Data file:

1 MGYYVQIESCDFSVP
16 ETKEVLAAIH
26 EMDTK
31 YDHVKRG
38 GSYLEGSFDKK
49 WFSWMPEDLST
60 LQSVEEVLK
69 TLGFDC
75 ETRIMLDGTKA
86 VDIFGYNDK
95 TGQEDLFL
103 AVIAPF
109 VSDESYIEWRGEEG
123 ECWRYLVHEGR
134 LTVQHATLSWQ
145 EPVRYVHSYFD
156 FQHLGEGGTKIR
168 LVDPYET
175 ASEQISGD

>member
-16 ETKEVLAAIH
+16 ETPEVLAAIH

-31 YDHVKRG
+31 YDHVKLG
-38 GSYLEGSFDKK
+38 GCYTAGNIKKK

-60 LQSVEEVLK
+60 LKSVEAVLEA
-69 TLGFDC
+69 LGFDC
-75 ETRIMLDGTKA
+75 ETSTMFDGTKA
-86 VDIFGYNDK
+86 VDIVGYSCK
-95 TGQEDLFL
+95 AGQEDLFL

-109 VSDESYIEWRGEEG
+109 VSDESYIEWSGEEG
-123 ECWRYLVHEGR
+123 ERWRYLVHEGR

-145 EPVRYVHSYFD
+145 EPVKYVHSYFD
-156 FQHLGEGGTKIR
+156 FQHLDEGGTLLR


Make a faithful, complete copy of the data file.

1 MGYYVQIESCDFSVP
16 ETKEVLAAIH
26 EMDTK
31 YDHVKRG
38 GSYLEGSFDKK
49 WFSWMPEDLST
60 LQSVEEVLK
69 TLGFDC
75 ETRIMLDGTKA
86 VDIFGYNDK
95 TGQEDLFL
103 AVIAPF
109 VSDESYIEWRGEEG
123 ECWRYLVHEGR
134 LTVQHATLSWQ
145 EPVRYVHSYFD
156 FQHLGEGGTKIR
168 LVDPYET
175 ASEQISGD

>member
-16 ETKEVLAAIH
+16 ETPEVLAAIH

-31 YDHVKRG
+31 YDHVKLG
-38 GSYLEGSFDKK
+38 GCYTAGNIKKK

-60 LQSVEEVLK
+60 LKSVEAVLEA
-69 TLGFDC
+69 LGFDC
-75 ETRIMLDGTKA
+75 ETSTMFDGTKA
-86 VDIFGYNDK
+86 VDIVGYSCK
-95 TGQEDLFL
+95 AGQEDLFL

-109 VSDESYIEWRGEEG
+109 VSDESYIEWSGEEG
-123 ECWRYLVHEGR
+123 ERWRYLVHEGR

-145 EPVRYVHSYFD
+145 EPVKYVHSYFD
-156 FQHLGEGGTKIR
+156 FQHLDEGGTLLR